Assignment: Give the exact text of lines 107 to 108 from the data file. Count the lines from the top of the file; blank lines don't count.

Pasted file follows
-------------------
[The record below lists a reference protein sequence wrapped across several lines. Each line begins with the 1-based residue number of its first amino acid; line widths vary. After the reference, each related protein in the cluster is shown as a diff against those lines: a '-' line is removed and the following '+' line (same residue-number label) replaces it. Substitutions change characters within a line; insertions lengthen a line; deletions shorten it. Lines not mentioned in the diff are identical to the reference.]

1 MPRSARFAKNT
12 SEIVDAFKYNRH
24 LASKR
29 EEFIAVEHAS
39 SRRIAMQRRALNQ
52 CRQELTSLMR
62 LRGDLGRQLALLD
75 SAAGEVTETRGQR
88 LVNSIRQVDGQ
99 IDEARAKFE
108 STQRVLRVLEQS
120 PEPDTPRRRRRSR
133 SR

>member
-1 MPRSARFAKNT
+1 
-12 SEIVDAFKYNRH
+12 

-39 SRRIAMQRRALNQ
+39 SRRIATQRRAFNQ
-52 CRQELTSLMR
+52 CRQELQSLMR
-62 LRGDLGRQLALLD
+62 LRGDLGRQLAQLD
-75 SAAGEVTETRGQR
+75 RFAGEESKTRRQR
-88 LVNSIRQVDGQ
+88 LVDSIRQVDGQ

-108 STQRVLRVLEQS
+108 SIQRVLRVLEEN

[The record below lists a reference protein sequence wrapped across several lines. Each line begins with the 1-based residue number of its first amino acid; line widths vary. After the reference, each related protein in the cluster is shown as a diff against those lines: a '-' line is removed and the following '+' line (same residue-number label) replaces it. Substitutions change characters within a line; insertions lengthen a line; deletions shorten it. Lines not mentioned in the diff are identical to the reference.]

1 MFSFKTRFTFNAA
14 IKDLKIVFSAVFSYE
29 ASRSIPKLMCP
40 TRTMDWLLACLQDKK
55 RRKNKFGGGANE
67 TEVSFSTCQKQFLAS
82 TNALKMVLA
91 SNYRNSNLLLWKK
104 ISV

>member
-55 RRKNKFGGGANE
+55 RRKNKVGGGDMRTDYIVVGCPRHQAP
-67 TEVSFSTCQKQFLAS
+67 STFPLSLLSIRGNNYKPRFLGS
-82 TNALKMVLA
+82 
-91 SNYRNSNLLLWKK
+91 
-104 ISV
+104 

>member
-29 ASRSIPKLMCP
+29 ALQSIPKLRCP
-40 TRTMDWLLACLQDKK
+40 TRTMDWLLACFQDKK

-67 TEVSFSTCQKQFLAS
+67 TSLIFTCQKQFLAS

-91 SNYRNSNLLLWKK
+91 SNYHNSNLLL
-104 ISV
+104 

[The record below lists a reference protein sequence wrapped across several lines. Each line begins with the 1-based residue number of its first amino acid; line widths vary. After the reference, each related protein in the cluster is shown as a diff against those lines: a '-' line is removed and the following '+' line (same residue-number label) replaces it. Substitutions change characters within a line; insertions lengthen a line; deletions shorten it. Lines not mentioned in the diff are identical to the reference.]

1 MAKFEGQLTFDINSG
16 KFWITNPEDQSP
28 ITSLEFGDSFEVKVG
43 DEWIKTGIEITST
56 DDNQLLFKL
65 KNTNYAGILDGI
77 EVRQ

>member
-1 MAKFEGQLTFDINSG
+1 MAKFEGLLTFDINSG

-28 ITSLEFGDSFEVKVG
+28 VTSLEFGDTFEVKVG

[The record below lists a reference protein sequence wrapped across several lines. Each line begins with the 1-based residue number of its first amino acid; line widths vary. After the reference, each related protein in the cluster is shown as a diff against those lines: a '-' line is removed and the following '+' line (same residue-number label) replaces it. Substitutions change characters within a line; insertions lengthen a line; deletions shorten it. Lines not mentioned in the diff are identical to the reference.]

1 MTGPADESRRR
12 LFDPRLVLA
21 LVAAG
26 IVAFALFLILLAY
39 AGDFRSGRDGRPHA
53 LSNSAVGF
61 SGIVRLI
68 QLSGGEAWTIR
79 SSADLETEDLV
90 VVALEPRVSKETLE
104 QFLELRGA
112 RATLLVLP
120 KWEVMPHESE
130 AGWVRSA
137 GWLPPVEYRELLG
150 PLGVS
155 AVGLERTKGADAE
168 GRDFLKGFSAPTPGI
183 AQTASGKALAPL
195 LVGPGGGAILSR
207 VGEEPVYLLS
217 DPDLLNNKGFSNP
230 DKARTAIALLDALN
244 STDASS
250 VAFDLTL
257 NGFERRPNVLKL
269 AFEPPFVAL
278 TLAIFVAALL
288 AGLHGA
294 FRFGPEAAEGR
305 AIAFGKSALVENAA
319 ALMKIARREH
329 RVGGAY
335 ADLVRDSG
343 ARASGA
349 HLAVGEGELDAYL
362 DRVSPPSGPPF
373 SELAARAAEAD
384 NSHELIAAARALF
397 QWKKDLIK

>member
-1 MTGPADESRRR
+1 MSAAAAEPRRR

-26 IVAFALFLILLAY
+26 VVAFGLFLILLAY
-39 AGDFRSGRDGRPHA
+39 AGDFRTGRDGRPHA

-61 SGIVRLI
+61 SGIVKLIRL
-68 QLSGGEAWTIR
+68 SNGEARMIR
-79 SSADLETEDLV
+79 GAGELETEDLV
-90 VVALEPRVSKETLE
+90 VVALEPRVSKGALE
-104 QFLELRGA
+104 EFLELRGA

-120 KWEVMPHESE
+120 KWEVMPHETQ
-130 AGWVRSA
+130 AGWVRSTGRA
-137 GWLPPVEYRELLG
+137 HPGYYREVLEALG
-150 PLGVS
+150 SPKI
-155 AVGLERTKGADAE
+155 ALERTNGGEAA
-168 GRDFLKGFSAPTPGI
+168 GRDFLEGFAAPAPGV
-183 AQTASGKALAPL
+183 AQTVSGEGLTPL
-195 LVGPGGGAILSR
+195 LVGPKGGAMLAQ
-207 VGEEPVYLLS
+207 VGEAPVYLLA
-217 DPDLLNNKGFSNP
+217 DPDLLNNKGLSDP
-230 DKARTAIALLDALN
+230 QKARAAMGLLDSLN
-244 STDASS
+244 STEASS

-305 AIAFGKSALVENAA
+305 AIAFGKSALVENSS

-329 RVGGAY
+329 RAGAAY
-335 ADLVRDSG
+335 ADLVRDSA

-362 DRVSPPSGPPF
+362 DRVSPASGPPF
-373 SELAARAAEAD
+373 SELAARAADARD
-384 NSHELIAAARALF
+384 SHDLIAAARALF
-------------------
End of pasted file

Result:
294 FRFGPEAAEGR
305 AIAFGKSALVENAA